CLA-2 RR:CR:SM 561370 KSG
Carson Customs Brokers (USA) Inc.
1-14th Street, Unit 8
P.O. Box 635
Blaine, Washington 98231
RE: Eligibility of a video surveillance camera for NAFTA preferential tariff treatment; General Note 12
Dear Mr. Pentland:
This is in response to your letter of November 4, 1998, received May 3, 1999, on behalf of your client, Silent Witness Enterprises Ltd., requesting a binding ruling on the eligibility of a black and white video surveillance camera imported from Canada for tariff preference under the North American Free Trade Agreement (“NAFTA”).
Silent Witness Enterprises, Ltd. plans to import black and white video surveillance cameras. The cameras are manufactured in British Columbia, Canada. The articles are comprised of two separate units; the camera and the enclosure. The enclosure is made of heavy-gauge steel and has a powder paint finish. A high-impact resistant hard-coated polycarbonate dome protects the camera. You classified the cameras in
subheading 85188.8.131.52, of the Harmonized Tariff Schedule of the United States (“HTSUS”). You state that the camera has six parts that are manufactured in non-NAFTA countries: 1)part #131.002 which you state is classified in subheading 9002.11, HTSUS; 2) part # 400.0036 which you state is classified in subheading 8536.69, HTSUS; 3) part # 600.0041 which you state is classified in subheading 7318.15, HTSUS; 4) part #604.0015 which you state is classified in subheading 7217.10, HTSUS; 5) part # 626.0001
which you state is classified in subheading 7318.22, HTSUS; and 6) part # 666.0016 which you state is classified in subheading 4016.93, HTSUS.
Whether the video surveillance camera is eligible for NAFTA duty preference.
LAW AND ANALYSIS:
General Note 12, HTSUS, incorporates Article 401 of NAFTA into the HTSUS. General Note 12(a)(i) provides, in pertinent part:
(i) Goods that originate in the territory of a NAFTA party under the terms of subdivision (b) of this note and that qualify to be marked as goods of Canada under the terms of the marking rules set forth in regulations issued by the Secretary of the Treasury (without regard to whether the goods are marked), when such goods are imported into the customs territory of the United States and are entered under a subheading for which a rate of duty appears in the “Special” subcolumn followed by the symbol “CA” in parentheses, are eligible for such duty rate, in accordance with section 201 of the NAFTA Implementation Act.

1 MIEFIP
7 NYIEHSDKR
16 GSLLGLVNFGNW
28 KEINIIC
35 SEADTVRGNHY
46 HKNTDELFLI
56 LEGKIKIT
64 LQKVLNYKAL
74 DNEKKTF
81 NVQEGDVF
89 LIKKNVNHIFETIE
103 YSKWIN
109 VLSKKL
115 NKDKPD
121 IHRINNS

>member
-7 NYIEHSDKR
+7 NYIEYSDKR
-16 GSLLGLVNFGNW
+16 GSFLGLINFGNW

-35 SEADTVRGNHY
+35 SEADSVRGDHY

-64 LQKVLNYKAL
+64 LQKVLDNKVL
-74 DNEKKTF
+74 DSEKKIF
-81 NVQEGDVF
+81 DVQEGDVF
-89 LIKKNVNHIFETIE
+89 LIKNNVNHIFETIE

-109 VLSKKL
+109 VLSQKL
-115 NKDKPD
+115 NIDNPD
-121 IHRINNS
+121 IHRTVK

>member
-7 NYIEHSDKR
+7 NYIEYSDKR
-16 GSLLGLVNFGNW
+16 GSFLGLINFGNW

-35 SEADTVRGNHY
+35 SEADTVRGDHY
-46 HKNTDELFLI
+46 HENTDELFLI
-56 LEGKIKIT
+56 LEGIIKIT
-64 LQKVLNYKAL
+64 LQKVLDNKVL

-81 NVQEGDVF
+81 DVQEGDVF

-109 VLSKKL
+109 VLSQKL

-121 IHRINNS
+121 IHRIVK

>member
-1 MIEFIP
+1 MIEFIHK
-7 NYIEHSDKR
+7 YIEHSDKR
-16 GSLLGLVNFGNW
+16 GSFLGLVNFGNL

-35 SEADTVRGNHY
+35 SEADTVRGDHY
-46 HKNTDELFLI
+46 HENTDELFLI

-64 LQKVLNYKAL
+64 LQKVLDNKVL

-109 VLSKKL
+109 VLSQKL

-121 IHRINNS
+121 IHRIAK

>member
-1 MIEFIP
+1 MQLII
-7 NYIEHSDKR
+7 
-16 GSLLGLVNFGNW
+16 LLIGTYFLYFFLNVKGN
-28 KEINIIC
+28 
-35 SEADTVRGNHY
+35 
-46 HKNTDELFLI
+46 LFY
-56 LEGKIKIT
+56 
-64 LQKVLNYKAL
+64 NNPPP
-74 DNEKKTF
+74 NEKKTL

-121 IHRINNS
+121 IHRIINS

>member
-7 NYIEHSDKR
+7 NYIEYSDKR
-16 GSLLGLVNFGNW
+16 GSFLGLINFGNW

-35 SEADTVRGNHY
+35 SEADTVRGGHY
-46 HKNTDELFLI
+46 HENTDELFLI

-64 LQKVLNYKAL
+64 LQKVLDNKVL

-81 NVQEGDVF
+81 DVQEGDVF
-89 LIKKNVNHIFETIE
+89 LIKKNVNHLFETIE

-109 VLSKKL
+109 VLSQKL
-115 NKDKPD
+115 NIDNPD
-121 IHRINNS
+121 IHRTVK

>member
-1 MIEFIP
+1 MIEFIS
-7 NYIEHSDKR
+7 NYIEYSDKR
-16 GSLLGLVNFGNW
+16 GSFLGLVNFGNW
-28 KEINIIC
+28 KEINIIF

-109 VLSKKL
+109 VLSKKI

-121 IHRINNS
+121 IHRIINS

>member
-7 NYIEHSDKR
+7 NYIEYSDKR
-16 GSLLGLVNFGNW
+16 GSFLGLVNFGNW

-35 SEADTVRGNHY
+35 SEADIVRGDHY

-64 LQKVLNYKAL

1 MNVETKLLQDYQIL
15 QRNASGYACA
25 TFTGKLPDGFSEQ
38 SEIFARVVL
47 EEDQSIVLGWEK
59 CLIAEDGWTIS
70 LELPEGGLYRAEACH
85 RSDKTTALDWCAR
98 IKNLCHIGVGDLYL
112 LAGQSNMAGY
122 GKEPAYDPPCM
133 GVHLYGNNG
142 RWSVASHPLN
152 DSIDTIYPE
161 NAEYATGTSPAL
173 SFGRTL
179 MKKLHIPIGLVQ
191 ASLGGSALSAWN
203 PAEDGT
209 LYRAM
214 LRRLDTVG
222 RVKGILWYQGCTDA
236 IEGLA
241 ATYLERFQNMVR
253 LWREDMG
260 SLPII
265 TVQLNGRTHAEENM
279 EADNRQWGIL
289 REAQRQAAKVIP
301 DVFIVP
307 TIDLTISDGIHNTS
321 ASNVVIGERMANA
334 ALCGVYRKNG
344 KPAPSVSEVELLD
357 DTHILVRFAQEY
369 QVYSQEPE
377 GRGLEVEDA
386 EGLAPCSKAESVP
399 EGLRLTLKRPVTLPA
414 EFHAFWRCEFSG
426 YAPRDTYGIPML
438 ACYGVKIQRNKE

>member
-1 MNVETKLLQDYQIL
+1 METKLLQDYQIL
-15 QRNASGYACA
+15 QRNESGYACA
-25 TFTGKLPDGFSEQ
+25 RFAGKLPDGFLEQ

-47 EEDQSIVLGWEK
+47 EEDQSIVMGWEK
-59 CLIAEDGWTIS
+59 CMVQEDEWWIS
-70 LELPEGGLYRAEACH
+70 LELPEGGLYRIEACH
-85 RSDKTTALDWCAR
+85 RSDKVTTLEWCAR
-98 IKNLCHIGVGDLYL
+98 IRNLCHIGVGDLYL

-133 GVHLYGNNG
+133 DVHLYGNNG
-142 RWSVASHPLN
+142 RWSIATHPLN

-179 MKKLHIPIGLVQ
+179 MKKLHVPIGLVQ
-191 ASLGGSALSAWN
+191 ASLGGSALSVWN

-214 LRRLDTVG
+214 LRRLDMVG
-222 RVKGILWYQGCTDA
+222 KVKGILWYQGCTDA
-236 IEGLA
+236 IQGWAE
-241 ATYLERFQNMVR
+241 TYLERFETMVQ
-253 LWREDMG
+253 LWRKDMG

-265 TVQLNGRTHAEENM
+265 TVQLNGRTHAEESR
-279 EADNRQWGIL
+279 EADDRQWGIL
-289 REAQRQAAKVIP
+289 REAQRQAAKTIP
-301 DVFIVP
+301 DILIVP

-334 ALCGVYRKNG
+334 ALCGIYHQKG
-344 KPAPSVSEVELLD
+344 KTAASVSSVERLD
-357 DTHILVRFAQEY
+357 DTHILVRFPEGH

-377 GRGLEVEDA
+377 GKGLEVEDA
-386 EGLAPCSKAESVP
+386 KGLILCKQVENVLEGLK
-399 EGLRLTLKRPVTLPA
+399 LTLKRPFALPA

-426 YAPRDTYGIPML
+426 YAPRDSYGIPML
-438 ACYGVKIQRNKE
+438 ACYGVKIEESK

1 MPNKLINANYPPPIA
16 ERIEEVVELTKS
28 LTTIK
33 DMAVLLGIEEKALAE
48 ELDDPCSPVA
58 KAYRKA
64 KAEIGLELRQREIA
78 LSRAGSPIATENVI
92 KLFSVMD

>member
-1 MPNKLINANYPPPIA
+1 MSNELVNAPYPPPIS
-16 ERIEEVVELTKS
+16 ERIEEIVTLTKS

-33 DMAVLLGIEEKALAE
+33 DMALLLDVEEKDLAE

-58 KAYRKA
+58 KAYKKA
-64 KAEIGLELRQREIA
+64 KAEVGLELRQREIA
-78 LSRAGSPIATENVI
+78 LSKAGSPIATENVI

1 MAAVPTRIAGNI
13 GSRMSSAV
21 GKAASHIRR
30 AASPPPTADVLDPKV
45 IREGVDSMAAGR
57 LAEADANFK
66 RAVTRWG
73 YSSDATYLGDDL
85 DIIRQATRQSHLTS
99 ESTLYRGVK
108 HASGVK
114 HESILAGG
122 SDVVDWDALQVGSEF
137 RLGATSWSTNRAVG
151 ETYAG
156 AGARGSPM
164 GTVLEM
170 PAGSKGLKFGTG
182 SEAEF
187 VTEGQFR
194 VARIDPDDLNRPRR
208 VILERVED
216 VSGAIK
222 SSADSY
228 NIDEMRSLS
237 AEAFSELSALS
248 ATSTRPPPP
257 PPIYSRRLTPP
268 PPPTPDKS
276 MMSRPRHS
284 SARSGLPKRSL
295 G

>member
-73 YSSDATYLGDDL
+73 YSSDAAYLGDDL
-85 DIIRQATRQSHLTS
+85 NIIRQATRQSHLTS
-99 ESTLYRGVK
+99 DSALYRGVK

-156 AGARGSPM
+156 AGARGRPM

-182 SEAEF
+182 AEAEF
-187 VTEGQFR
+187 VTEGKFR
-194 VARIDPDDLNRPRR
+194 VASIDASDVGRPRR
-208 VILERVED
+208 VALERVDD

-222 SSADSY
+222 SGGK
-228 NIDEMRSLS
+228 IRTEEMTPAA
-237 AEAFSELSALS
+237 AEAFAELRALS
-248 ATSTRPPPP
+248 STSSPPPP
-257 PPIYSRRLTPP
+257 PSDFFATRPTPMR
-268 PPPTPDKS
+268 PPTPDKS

Accordingly, the video camera will be eligible for the “Special” “CA” rate of duty provided it is a NAFTA “originating” good under General Note 12(b), HTSUS, and qualifies to be marked as a product of Canada under the marking rules. General Note 12(b), HTSUS, provides, in pertinent part:
for the purposes of this note, goods imported into the customs territory of the United States are eligible for the tariff treatment and quantitative limitations set forth in the tariff schedule as “goods originating in the territory of a NAFTA party only if--
(i) they are goods wholly obtained or produced entirely in the territory of Canada, Mexico, and/or the United States; or
(ii) they have been transformed in the territory of Canada, Mexico and/or the United States so that--
(A) except as provided in subdivision (f) of this note, each of the non-originating materials used in the production of such goods undergoes a change in tariff classification described in subdivisions (r), (s) and (t) of this note;...
You state that there are parts in the imported cameras that are not produced in a NAFTA country. Thus, we must examine whether the non-originating parts incorporated into the cameras undergo the required change in tariff classification in Canada pursuant to General Note 12(b)(ii)(A), HTSUS. The rule applicable to goods of subheading 8525.30.9060, HTSUS, is provided for in General Note 12(t)/85.74- 12(t)/85.83, HTSUS, which provides: